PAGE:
(1.5) Frederick Louis Maureward Beaumont (1862-1948), born 17 June and baptised at Coleorton, 3 August 1862; emigrated to Canada, 1882 and became a rancher at Riske Creek, British Columbia (Canada); married 1st, 21 November 1900 at St Anselm, Davies St., Westminster (Middx), Helen Mary (c.1871-1924), daughter of Decimus Sturges, barrister, and 2nd, 27 August 1927 at Quamichan, British Columbia (Canada), Isabella Mary Rachel (c.1876-1942), school matron, daughter of Richard Pierce of Liverpool, but had no issue; died in Victoria, British Columbia (Canada), 26 November 1948;
(1.6) Henry Cecil Charles Beaumont (1864-1944), born 24 April and baptised at Coleorton, 22 May 1864; an officer in the Scots Guards (Lt., 1886; retired 1892) and later in the Imperial Yeomanry (Lt., 1900); he rejoined the Scots Guards at the outbreak of the First World War (Capt., 1914), and was severely wounded; married 1st, 19 December 1894 at St James, Piccadilly, Westminster (Middx), Jessie Lee (c.1858-1916), daughter of George A. Fellowes of New York (USA); married 2nd, 21 June 1919, Marie Adele (1861-1948), daughter of Albert Pierre Tachard, minister plenipoteriary for France to Belgium, 1870-71, and widow of Peter Carl von Grunelius (1858-1911), banker in Frankfurt (Germany), but had no issue; died at Montreux (Switzerland), 13 February 1944; administration of goods granted 15 June 1945 (estate in England, £4,062).
He inherited the Coleorton and Dunmow estates from his father in 1845.
He died 'of brain disease', 8 June and was buried at Coleorton, 14 June 1882; his will was proved 8 September 1882 (effects £49,111). His first wife died at Coleorton, 9 December 1870. His widow died in London, 19 June 1901 and was buried at Coleorton.

Beaumont, Sir George Howland William (1851-1914), 10th bt. Eldest son of Sir George Howland Beaumont (1828-82), 9th bt., and his first wife, Pauline Menzies, daughter of William Hallows Belli, born 10 March and baptised at Coleorton, 4 June 1851. Educated at Eton and Royal Military Academy, Woolwich. An officer in the Royal Horse Artillery (Lt., 1872; Capt., 1881; retired 1884); JP for Leicestershire. He succeeded his father as 10th baronet, 8 June 1882. He married, 24 February 1880 at St George, Agra (India) (sep. about 1885*), Lillie Ellen (1859-1946), second daughter of Maj-Gen. George Ayton Craster (c.1830-1912) of the Royal Engineers, and had issue:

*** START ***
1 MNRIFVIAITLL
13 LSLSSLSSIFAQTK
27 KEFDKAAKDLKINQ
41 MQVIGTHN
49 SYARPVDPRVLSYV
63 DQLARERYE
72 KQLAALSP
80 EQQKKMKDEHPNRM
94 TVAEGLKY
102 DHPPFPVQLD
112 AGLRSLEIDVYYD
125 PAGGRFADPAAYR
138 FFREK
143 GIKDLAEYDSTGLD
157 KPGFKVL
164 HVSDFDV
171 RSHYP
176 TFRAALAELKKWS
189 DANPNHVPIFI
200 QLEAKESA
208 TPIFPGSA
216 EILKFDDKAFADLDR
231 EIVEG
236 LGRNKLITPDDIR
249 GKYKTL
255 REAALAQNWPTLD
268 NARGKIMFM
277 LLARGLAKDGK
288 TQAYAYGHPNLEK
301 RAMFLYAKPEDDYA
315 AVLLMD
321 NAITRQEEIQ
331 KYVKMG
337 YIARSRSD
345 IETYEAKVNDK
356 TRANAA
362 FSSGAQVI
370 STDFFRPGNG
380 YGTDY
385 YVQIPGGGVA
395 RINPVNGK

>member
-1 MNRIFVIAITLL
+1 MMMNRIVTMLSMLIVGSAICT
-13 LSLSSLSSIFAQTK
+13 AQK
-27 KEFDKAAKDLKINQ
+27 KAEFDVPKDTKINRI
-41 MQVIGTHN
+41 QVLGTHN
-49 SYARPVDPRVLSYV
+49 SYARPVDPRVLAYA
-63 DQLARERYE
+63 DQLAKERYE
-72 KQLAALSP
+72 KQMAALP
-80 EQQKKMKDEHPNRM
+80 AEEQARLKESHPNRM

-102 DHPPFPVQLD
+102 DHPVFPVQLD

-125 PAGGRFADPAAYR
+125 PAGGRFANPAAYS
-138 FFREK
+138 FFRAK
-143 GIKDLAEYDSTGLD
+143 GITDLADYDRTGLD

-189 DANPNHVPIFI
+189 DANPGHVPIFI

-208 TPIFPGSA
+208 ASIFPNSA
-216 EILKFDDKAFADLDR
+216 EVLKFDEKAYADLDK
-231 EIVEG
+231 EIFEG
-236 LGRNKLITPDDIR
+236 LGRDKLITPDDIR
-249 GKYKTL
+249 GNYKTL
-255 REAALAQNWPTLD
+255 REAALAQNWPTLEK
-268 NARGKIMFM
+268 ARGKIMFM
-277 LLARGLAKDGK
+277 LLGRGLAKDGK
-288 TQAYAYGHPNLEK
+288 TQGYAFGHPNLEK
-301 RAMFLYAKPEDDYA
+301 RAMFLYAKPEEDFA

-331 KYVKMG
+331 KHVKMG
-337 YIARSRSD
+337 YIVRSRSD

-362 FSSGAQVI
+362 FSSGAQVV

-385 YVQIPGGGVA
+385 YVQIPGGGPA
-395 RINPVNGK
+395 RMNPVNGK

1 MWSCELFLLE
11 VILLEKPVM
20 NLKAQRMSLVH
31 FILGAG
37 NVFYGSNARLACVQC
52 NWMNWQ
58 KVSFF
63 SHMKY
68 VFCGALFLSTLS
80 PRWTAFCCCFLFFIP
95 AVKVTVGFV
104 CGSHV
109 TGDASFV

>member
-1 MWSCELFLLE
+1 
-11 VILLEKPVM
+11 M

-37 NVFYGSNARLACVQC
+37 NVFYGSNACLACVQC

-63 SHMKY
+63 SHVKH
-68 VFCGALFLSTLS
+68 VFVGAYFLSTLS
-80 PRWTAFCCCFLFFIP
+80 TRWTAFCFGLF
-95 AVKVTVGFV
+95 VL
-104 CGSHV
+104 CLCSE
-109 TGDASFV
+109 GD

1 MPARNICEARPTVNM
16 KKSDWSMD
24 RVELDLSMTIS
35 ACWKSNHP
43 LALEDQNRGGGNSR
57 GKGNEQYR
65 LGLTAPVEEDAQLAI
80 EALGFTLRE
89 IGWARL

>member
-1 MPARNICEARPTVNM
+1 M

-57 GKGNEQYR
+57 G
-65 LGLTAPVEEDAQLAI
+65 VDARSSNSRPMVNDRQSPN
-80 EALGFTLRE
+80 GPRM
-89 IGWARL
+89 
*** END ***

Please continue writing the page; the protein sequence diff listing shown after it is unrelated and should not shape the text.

(1) Sir George Arthur Hamilton Beaumont (1881-1933), 11th bt. (q.v.).
He inherited the Coleorton and Dunmow estates from his father in 1882, and in 1883 he owned 2,977 acres in Leicestershire, 378 acres in Essex and 201 acres in Suffolk. After separating from his wife he is said to have lived abroad and rarely visited his estates, while Lady Beaumont lived at Swannington House (Leics). Coleorton Hall was let from 1891 to A.R. Donisthorpe of Leicester and from c.1904 to Francis Abel Smith.
He died at Aix-les-Bains (France), 21 June 1914; his will, proved 3 September 1914 (estate £3,042) left all his property to Mlle. Gabrielle Louise Liégeard, who was presumably his mistress. His widow died 17 August 1946; her will was proved 12 March 1947 (estate £8,988).
In 1886 he visited Melbourne (Australia) without his wife. 

Sir George Beaumont, 11th bt. 
(Image: NPG)
Beaumont, Sir George Arthur Hamilton (1881-1933), 11th bt.
Only child of Sir George Howland William Beaumont (1851-1914), 10th bt., and his wife Lillie Ellen, second daughter of 
Maj-Gen. George Ayton Craster of the Royal Engineers, born at Killyleagh Castle (Co. Down), 11 January 1881. Educated at Winchester College (admitted 1895). He succeeded his father as 11th baronet, 21 June 1914. An officer in the King's Royal Rifles (2nd Lt., 1901; Lt., 1904; Capt., 1912; Maj., 1916; retired on half-pay, 1919), who served in the First World War (severely wounded). JP for Leicestershire. He was a racehorse owner, and was a good rider on the flat; he was also a keen follower of the Quorn Hunt. In 1933, he opened a greengrocer's shop in Coalville to sell garden produce from the estate, with a view to paying the wages of his gardeners. He married, 17 November 1923 at Epsom (Surrey), Renée Muriel (1902-87), daughter of Maj-Gen. Sir Edward Northey GCMG of Hinton Waldrist (Berks) and Woodcote House, Epsom, Governor of Kenya, and had issue:
(1) Sir George Howland Francis Beaumont (1924-2011), 12th bt.;
(2) Eleanor Brienne Beaumont (1927-79), born 10 June 1927; married, 18 November 1954, Maj. Hugh Abdy Collins OBE (1919-98), only son of Dr. Michael Abdy Collins OBE MD BS of Canterbury (Kent), but had no issue; died at Karen (Kenya), 13 October 1979, and was buried there.
He inherited the Coleorton and Dunmow estates from his father in 1914, but sold the Essex and Suffolk property in 1917. He continued to let Coleorton Hall to the widow of Francis Abel Smith until 1925, but then moved back into the house.
He died at the home of a friend (later his wife's second husband), Stork House, Lambourn (Berks), 2 October 1933; his will was proved 2 February 1934 (estate £144,257). His widow married 2nd, 20 October 1934 at Christ Church, Down St., Mayfair, Westminster (Middx), Capt. Oswald Marmaduke Dalby Bell (c.1875-1949), racehorse trainer, son of Hon. Sir Joshua Peter Bell KCMG of Queensland (Australia), and 3rd, Oct-Dec 1952 (div.), Lisle James Hawkins (1895-1982), farmer and cattle dealer; she died 28 November 1987 and was buried at Newbury (Berks); her will was proved 25 May 1988 (estate £103,819).